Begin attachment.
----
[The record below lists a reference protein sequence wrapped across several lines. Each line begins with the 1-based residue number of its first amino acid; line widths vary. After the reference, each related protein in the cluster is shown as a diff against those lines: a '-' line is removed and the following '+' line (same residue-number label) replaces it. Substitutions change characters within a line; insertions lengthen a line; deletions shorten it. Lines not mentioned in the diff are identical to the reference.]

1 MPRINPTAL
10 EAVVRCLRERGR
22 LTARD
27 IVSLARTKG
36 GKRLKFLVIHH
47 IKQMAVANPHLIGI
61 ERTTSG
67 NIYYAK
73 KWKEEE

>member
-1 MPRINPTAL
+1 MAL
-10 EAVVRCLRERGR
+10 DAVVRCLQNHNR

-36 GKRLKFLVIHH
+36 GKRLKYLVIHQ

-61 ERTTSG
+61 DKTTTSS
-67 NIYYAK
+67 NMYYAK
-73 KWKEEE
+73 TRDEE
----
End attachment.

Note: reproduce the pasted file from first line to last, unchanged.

[The record below lists a reference protein sequence wrapped across several lines. Each line begins with the 1-based residue number of its first amino acid; line widths vary. After the reference, each related protein in the cluster is shown as a diff against those lines: a '-' line is removed and the following '+' line (same residue-number label) replaces it. Substitutions change characters within a line; insertions lengthen a line; deletions shorten it. Lines not mentioned in the diff are identical to the reference.]

1 MPRINPTAL
10 EAVVRCLRERGR
22 LTARD
27 IVSLARTKG
36 GKRLKFLVIHH
47 IKQMAVANPHLIGI
61 ERTTSG
67 NIYYAK
73 KWKEEE

>member
-1 MPRINPTAL
+1 MAL
-10 EAVVRCLRERGR
+10 DAVVRCLQNHNR

-36 GKRLKFLVIHH
+36 GKRLKYLVIHQ

-61 ERTTSG
+61 DKTTTSS
-67 NIYYAK
+67 NMYYAK
-73 KWKEEE
+73 TRDEE